How did you start working with Advertising Week?
The organisation advertised that they were looking for bloggers so I set up a Skype call with them. I mentioned Plog to them and the blogging that I had done as part of that. They had already been following Plog which was quite interesting so knew all about it. They then mentioned that as well as bloggers they were looking for someone to be the Europe Editor and it built up from there.
What are your greatest inspirations and influences as a designer?
Rather than individuals I tend to focus on agencies and the ethics behind what they do. I am really inspired by Innocent Smoothie. I had the chance to go to their headquarters a few weeks ago for a project. It’s a corporate business and they’re making millions but they don’t shove that in your face.
I follow sites like It’s Nice That and individuals like Rob Hudson. I aspire to what they do and how they started up. One guy in particular, Dave Bliss, is a creative director and freelancer. I went to a seminar of his a few weeks back on the idea of creativity in the industry and how people are affected by it. He has a very direct way of speaking and delivers what good design is really about. I’m trying to use that directness in my own line of work. I also love magazines and have tonnes.
I used to watch a lot of cartoons growing up and really loved Art Attack too. The arial views at the end were the best. Back in secondary school I used to have a Nokia phone with a camera and would take photographs of adverts on my way home. Before I started watching my cartoons after school I would draw the advert in a cartoon style. Thinking about it now, back then was probably my creative starting point.
Do you still find time to draw now?
Back in college I used to do a lot of drawing and screenprinting but now i’m very digitally focused. I’m a digital designer so everything I do is computer based. Now i’m in that mode I don’t draw as much as I used to which is a shame, but I do read more because of the commute to work.
Do you ever wish you’d chosen a different path?
I’d be lying if I said no. I wanted to be a footballer when I was a kid but more recently I wanted to be a journalist. I loved English literature and I was also prompted by my parent’s careers in the legal sector but knew I wanted to do something creative. If I had to choose something different it would be journalism. I love editorial design and that’s why I do a lot of blogging for Advertising Week.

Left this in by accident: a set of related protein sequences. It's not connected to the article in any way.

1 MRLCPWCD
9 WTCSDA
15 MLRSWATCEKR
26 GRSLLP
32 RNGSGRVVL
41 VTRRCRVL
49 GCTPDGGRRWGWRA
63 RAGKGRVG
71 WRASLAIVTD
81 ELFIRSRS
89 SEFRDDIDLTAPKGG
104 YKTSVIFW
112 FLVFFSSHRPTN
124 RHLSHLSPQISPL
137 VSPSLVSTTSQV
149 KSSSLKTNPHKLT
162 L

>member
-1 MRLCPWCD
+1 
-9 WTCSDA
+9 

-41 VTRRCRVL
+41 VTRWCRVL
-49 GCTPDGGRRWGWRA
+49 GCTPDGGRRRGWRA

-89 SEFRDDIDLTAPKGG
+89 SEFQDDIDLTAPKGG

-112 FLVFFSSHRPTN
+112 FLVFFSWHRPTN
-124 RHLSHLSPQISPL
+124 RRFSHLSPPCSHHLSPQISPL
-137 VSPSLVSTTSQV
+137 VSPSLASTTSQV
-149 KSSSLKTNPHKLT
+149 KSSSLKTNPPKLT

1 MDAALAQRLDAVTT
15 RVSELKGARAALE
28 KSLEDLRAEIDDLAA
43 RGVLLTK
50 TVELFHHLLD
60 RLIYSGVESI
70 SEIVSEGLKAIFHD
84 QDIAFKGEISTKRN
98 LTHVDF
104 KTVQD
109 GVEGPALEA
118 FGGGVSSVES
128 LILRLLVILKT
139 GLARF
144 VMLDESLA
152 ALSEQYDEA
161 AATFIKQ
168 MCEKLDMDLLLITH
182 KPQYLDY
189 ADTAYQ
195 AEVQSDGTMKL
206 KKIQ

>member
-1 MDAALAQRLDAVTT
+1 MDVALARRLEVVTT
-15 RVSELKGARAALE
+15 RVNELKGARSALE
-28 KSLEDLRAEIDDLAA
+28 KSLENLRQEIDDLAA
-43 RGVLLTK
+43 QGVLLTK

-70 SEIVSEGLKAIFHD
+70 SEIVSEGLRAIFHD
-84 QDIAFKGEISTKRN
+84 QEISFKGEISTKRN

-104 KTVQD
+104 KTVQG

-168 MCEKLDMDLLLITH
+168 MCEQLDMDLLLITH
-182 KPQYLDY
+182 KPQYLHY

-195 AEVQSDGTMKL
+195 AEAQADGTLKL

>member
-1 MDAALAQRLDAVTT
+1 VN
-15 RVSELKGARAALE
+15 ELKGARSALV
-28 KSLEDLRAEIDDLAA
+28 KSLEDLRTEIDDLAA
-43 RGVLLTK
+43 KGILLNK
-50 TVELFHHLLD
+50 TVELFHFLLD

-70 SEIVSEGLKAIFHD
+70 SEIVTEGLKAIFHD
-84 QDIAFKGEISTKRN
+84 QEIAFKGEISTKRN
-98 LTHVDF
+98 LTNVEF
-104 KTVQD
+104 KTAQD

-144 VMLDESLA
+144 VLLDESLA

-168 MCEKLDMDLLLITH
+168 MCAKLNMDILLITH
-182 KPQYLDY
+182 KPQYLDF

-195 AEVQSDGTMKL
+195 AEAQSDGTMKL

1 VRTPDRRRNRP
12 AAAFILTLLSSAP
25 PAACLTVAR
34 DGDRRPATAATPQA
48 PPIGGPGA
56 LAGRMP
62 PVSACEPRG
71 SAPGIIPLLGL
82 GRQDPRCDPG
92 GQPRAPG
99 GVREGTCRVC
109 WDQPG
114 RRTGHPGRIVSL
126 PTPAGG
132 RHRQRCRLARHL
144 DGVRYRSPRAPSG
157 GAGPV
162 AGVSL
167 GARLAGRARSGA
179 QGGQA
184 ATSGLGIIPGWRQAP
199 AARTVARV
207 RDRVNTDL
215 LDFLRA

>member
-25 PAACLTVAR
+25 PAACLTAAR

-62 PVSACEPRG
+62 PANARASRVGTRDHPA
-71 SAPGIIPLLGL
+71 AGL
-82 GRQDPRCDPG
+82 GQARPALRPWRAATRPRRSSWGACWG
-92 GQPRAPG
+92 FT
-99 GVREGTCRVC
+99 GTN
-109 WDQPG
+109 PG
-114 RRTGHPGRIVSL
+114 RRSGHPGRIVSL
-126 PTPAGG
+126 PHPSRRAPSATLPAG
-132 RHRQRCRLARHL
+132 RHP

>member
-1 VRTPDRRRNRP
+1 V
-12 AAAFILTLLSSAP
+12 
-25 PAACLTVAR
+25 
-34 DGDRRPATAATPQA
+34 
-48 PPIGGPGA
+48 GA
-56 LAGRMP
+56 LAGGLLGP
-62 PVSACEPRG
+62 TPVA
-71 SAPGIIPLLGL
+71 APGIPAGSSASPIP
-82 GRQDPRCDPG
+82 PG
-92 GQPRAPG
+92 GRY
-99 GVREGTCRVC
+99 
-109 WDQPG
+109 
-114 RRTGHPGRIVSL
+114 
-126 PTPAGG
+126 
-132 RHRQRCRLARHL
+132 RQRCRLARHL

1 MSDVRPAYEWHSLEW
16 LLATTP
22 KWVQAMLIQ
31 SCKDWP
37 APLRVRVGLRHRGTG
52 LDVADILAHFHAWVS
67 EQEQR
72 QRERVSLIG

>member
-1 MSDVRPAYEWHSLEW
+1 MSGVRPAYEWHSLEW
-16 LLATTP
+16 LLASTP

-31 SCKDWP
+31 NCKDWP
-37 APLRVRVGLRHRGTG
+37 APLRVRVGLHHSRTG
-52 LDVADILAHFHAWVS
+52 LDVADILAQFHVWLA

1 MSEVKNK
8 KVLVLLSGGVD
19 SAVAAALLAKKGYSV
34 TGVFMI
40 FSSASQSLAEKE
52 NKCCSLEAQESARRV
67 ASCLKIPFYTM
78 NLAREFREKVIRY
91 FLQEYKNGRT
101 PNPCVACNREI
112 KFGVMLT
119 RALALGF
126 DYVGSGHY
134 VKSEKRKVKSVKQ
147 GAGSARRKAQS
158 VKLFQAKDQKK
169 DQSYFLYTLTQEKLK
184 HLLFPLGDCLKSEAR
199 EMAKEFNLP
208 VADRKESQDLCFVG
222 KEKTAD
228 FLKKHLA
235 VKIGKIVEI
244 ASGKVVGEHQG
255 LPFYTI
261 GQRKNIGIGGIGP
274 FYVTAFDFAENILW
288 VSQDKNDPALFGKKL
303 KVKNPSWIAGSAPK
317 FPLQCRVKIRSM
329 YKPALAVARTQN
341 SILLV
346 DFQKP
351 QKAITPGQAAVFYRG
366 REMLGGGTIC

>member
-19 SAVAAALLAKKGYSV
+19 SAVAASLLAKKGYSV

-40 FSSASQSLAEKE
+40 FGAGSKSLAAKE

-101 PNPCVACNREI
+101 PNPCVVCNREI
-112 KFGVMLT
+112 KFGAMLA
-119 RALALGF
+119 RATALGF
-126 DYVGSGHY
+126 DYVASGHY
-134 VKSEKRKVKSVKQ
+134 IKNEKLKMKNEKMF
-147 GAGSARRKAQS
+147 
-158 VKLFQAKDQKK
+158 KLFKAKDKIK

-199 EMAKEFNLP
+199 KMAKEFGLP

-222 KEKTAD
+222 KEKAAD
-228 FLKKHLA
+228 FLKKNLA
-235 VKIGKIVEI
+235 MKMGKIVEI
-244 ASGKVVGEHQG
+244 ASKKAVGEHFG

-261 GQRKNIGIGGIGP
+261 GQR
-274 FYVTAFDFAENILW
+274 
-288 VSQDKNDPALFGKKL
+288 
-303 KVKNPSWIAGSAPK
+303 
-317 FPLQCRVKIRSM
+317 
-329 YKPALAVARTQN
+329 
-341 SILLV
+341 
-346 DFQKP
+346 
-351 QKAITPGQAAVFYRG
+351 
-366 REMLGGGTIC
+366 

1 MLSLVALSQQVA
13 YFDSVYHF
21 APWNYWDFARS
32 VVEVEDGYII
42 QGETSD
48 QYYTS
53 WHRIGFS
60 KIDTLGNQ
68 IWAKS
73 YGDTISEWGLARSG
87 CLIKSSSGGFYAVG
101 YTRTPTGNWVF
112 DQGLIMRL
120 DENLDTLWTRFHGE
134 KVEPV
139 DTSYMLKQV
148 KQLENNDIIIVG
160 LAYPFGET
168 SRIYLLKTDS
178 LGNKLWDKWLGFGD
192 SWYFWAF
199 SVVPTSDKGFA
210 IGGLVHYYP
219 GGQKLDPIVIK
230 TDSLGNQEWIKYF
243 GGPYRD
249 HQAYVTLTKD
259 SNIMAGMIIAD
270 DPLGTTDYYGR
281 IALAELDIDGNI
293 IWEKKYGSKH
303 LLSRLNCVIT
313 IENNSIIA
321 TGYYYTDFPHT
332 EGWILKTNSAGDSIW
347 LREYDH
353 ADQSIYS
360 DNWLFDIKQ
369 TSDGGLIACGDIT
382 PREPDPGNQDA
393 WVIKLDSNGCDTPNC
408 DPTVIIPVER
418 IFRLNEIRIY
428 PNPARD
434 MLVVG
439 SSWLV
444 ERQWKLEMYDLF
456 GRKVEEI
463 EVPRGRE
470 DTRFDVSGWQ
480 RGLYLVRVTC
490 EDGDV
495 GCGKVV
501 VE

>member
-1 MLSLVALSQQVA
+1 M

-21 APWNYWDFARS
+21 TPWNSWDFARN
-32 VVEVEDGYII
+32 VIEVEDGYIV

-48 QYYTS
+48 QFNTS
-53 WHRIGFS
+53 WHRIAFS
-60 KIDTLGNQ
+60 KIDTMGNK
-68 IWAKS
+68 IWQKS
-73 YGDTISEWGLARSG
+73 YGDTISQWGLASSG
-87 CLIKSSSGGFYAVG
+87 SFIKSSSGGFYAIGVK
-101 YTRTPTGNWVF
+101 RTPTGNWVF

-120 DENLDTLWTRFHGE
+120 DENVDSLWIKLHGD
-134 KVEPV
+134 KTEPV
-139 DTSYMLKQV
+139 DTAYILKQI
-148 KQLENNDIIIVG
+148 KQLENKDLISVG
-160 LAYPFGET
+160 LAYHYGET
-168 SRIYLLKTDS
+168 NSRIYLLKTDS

What would you most like to achieve this year?
At the moment my job with Love Europe is going well and i’m enjoying it but my main goal right now is to push things forward with The Profile Book. It’s something i’m really dedicated to and so are all the other people involved. There’s never really a set point to where you want to take something, it’s more a case of how far it will let you go. We want to push it as much as possible. I also want to continue doing work for Advertising Week, something i’ve been doing for two years already.
What else have you been up to recently?
I did a competition a few months ago with IPA to win a placement with them. You had to submit a video about yourself and then attend an IPA event in Sloane Square and a one-to-one interview. It was very scary. I must have had a lucky four leaved clover because I got picked. Obviously i’m working with Love Europe after my internship with them so wasn’t able to take up the placement but am still being placed in the Class of 2013. We were featured on the front page of the Metro.
My aunt is my personal guru and gives me a lot of mentorship on my design work. She was the one who suggested I enter the competition. I wasn’t going to do it because I wouldn’t have time to go to the interviews and FMP time was still in full swing so I had to take all my work with me. I remember I had to drive to Birmingham to stay at a Premier Inn with my desktop mac in the boot of my car. It was a lot of effort but it paid off to an extent.
Do you think that internships are a good thing for creatives?
Yes, I think you need experience of the working world. University is a struggle and is difficult but when you find yourself an internship you are met with clients and demands and people saying to you ‘I need this by 12’. In uni that would be 12 two weeks from now but this is 12 the same day. In a way you’re struggling and stressing out but that’s a reality of life and you need to learn that from an early stage. When you eventually come out of uni you’ll know what to expect. You’re going to get stressed anyway but at least you can set yourself up. Not for a fall, but for that big jump.
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Words: Emily Beeson | @younggoldteeth